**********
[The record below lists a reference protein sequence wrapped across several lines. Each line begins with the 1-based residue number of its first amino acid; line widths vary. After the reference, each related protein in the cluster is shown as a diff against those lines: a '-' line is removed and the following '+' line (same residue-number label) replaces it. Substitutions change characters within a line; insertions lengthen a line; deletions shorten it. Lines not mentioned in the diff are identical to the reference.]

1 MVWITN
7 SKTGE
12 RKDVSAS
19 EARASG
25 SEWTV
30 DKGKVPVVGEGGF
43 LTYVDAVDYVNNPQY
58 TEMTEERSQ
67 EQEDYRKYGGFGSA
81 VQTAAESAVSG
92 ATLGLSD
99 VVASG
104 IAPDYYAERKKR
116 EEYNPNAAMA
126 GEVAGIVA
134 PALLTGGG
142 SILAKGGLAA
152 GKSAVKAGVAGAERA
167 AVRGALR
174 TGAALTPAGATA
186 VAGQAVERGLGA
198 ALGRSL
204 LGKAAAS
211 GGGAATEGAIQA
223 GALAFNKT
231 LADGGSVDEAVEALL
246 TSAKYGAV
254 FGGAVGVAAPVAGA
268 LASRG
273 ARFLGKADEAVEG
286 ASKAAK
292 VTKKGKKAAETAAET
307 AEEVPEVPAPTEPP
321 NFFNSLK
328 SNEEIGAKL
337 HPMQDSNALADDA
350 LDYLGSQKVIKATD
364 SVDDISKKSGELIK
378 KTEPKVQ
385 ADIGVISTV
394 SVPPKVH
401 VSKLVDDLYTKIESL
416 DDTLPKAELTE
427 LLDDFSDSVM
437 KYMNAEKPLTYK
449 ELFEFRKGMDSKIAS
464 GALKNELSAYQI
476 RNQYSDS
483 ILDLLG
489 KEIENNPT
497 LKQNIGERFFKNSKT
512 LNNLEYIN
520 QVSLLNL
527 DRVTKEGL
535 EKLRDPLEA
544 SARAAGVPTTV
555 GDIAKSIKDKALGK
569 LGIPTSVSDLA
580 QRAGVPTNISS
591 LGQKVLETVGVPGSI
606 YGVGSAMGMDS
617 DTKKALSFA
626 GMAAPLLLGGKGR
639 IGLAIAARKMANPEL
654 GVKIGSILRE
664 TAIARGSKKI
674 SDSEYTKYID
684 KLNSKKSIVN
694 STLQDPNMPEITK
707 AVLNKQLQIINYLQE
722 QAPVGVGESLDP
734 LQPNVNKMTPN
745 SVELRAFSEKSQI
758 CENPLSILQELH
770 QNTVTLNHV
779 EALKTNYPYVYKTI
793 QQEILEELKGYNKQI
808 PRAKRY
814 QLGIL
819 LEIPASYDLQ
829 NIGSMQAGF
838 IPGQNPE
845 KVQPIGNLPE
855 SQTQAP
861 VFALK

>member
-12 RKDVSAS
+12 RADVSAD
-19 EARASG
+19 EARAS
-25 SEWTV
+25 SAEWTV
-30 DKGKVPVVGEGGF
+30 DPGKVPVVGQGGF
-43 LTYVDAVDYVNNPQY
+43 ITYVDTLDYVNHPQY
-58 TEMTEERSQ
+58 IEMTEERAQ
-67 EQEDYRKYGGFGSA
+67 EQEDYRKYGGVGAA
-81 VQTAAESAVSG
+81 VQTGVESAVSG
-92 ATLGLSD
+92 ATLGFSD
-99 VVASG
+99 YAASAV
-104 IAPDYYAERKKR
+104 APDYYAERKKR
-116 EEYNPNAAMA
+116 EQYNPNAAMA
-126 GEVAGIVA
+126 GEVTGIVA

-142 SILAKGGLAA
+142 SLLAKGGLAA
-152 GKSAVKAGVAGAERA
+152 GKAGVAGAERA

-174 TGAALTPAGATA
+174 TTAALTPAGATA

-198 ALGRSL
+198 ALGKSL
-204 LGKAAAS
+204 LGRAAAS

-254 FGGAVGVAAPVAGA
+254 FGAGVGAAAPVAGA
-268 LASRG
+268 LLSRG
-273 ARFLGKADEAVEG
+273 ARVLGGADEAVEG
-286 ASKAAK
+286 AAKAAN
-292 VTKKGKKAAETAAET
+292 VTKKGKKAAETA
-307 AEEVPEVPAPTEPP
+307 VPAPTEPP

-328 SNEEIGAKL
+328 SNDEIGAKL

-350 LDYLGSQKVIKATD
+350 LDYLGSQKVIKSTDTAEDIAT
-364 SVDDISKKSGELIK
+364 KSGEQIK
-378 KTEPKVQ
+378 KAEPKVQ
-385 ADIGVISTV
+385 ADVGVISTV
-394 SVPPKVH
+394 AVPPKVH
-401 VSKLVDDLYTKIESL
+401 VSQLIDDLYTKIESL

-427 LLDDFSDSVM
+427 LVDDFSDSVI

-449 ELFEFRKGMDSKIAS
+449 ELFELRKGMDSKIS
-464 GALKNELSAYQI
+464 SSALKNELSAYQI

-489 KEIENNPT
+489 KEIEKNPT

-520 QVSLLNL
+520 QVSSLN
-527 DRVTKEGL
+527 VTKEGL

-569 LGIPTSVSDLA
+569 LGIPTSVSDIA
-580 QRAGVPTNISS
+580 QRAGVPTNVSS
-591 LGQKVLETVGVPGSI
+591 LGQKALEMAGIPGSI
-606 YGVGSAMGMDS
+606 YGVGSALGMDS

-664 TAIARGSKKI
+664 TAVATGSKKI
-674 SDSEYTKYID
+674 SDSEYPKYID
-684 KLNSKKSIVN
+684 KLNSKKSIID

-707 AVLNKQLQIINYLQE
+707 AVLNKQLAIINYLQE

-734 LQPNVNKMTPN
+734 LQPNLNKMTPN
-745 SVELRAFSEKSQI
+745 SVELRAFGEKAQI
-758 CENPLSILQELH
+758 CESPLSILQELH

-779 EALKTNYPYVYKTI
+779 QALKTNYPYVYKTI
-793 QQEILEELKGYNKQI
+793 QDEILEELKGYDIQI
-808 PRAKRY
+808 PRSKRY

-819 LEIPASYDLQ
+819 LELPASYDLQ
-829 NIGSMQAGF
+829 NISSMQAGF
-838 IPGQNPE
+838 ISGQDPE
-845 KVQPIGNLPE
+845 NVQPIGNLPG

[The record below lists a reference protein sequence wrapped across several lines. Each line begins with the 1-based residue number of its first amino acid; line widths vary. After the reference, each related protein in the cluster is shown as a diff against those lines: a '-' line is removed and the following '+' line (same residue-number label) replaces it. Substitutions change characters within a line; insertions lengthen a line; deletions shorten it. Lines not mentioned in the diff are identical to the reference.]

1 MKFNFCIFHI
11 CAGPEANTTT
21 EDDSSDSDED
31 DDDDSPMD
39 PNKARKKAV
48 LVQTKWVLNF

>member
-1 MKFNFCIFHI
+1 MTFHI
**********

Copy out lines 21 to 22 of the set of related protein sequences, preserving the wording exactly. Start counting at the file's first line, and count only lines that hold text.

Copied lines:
174 TGAALTPAGATA
186 VAGQAVERGLGA